Local shares took their cue from a positive session on Wall Street last Friday but pessimism eventually took hold to send the market lower yesterday.
There were mixed messages across the region: Japan and South Korea posted strong gains, while Hong Kong and China edged lower on growth fears and profit-taking.
The Straits Times Index, which traded as high as 3,339 in the first hour, eased as the session went on, closing at 3,325.86, 6.12 points, or 0.2 per cent lower.
Market watchers said investors were closing positions on blue chips and large-cap stocks before earnings reports are due.
Genting Singapore was among 17 of the blue chips that make up the STI to end in the red.
It slipped 0.5 per cent to 96 cents, with 29.1 million shares changing hands, the most traded on STI.
The counter has shed 11.4 per cent since higher casino entry levies and tax rates, and a $4.5 billion reinvestment plan for Resorts World Sentosa were announced.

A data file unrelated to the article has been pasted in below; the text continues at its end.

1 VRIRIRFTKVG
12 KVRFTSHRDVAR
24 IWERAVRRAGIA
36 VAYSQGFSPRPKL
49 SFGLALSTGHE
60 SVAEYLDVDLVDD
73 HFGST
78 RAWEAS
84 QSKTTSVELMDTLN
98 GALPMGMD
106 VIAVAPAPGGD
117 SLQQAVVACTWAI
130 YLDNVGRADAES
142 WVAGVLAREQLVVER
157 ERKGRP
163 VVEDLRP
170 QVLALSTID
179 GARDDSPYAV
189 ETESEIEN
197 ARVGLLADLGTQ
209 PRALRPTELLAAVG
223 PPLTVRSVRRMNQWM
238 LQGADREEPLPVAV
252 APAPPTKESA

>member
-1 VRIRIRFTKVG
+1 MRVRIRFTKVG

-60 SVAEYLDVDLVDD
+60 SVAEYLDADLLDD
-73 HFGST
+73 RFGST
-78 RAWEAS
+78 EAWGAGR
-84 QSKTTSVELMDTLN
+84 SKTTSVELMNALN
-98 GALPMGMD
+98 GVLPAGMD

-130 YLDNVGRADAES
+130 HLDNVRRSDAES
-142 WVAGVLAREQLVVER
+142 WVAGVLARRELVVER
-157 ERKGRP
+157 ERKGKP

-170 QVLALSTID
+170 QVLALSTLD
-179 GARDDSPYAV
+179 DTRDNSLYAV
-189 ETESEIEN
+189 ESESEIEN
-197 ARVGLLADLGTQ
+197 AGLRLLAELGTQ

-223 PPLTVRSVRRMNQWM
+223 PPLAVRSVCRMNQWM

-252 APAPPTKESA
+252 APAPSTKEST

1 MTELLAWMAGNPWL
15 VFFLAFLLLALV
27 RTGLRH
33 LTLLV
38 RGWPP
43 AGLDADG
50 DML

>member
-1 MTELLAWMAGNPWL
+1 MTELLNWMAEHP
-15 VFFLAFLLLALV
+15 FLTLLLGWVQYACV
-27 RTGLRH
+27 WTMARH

The broader market fared better, with winners outnumbering losers 211 to 186 on trade of 1.19 billion shares worth $858.57 million.
CMC Markets analyst Margaret Yang said yesterday's lower trading value suggests that "investors are waiting on the sidelines, looking to upcoming earnings of the big US banks".
Banks had a mixed day. DBS Bank closed 0.1 per cent higher at $27.01, but OCBC Bank slipped 0.6 per cent to $11.67, while United Overseas Bank lost 0.3 per cent to $26.61.
Yesterday's trading saw investors moving to a number of defensive plays like real estate investment trusts, as well as telco and transport counters, said Mr Brandon Leu, UOB Kay Hian's vice-president of equities and financial products.
Singtel continued to rally, edging up 0.3 per cent to $3.17 on 19.2 million shares, while ComfortDelGro added 0.4 per cent to $2.63.
Among non-STI counters, Asian Pay Television Trust was the bourse's most traded and one of the day's main gainers. The business trust advanced 21.7 per cent to 15.7 cents on 50.1 million units traded.
Investor interest surged after its trustee-manager said before markets opened that it is undertaking an independent strategic review of the trust and its asset, Taiwan Broadband Communications Group.
Another active counter was luxury timepiece retailer The Hour Glass, which closed flat at 76 cents with 9.9 million shares traded. The bulk of the volume was a 9.72-million-share married trade at 71 cents, a 6.5 per cent discount to yesterday's closing price.